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Dabaiba challenges Bashagha’s appointment and announces “Libya elections” plan

Dabaiba confirmed in a televised speech late on Monday night that his plan, which he called “returning the trust to its people”, is based on holding parliamentary elections before next June 24, that is, before the expiry date of the roadmap of the Libyan Political Dialogue Forum that chose his government a year ago in Geneva. .

The plan stipulates that “the referendum on the constitution will be held in conjunction with the parliamentary elections.”

Al-Dabaiba indicated that in the event that the elections cannot be held, due to the use of force and its prevention by some parties, the option of “electronic voting” will be “existent.”

He also alluded to resorting to “partial elections in some areas,” according to several international experiences.

Earlier this month, the eastern-based parliament appointed the 60-year-old former interior minister and influential politician, Fathi Bashagha, as prime minister to replace Abdel Hamid Dabaiba, but the latter confirmed that he would hand over power only to an elected government.

The selection of Bashagha for the post came after the parliament recently approved a new road map, according to which the government will be reconstituted and elections will be held within a maximum of 14 months, which caused division and rejection of the prolonged postponement of the entitlement.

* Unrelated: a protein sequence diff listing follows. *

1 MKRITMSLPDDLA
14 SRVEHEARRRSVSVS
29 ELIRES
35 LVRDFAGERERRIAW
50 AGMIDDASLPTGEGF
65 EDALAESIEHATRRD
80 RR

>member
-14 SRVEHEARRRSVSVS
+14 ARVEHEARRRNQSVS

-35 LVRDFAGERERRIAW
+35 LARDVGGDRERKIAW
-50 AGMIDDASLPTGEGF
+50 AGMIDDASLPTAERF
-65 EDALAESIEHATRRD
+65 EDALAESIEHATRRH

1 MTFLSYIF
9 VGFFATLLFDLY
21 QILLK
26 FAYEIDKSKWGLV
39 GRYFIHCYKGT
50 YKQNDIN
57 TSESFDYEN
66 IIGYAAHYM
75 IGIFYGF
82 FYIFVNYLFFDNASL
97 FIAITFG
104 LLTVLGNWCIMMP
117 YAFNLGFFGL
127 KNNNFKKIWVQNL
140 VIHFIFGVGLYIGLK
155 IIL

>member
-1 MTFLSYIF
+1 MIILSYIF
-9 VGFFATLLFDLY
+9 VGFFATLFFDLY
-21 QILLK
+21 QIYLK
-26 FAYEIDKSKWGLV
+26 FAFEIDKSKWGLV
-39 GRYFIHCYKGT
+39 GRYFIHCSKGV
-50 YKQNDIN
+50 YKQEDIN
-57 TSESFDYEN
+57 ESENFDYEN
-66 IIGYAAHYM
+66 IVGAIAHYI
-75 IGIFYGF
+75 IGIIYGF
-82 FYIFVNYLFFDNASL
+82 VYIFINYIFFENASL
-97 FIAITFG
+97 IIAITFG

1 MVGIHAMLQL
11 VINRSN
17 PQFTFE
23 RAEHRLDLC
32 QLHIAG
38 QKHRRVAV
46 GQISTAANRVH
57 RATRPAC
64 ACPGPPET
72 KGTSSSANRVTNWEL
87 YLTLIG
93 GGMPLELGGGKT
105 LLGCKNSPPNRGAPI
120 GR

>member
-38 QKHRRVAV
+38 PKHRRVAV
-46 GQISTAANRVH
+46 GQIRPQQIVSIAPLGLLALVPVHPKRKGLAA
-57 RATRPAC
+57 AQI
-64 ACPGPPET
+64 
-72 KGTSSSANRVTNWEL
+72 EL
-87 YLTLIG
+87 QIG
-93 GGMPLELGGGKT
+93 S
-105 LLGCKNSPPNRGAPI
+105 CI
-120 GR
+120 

Dabaiba stressed that his plan is the “only solution” that removes all political entities, including his government, from the current scene.

In this regard, he said: “Parliamentary elections will be held and the presidential elections will be carried over, to be produced according to a permanent constitution (…), as one of the candidates for the presidential elections, I am ready in exchange for the start of the parliamentary elections and the exit of all bodies, and despite my good chance, I will be the first to give up.” In reference to his withdrawal from running for the presidential elections.

His plan did not include a specific date for holding the presidential elections.

Dabaiba warned against the “dominant political class” attempting to escape from holding the elections, stressing that this matter “threatens the return of division, and will inevitably lead to war again.”

He concluded, “I will hand over the secretariat by elections, and I will not accept handing it over to chaos (…), only elections are the solution.”

After years of violence, a political process under the auspices of the United Nations led to the appointment of Abdel Hamid Dabaiba as prime minister in early 2021 to manage the transitional period until the holding of presidential and legislative elections.

But the vote, which was scheduled for December 2021, was postponed indefinitely due to differences between the actors.

Many Libyans fear that the conflict will lead to a return to the years of division that preceded Dabaiba’s appointment about a year ago, when there were rival governments in the east and west.

As political problems escalated in recent weeks, rival armed forces massed in the capital, raising fears of clashes.

The political chaos in Libya has undermined an internationally backed peace plan aimed at ending violence and division.

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